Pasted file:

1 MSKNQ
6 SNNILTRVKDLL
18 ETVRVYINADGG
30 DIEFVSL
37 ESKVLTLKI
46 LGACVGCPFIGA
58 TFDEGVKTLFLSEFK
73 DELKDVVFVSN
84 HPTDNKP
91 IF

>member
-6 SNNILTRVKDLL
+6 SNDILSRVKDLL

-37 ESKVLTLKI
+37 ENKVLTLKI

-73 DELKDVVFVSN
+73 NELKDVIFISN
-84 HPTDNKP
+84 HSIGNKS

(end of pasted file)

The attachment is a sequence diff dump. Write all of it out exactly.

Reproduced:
1 MSKNQ
6 SNNILTRVKDLL
18 ETVRVYINADGG
30 DIEFVSL
37 ESKVLTLKI
46 LGACVGCPFIGA
58 TFDEGVKTLFLSEFK
73 DELKDVVFVSN
84 HPTDNKP
91 IF

>member
-6 SNNILTRVKDLL
+6 SNDILSRVKDLL

-37 ESKVLTLKI
+37 ENKVLTLKI

-73 DELKDVVFVSN
+73 NELKDVIFISN
-84 HPTDNKP
+84 HSIGNKS